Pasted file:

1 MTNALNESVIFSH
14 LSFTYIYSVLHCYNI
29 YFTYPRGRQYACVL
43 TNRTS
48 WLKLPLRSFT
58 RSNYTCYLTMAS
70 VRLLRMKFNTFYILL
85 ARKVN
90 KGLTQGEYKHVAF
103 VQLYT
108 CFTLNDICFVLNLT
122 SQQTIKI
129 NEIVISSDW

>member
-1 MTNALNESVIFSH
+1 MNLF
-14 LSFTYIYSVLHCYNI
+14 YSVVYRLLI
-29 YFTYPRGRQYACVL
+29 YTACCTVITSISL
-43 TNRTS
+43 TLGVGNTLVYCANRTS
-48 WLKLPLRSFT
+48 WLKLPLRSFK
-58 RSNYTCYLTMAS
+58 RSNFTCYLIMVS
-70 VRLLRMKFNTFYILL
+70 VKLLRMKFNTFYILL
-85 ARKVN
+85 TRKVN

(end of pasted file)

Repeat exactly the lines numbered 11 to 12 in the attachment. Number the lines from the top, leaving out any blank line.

108 CFTLNDICFVLNLT
122 SQQTIKI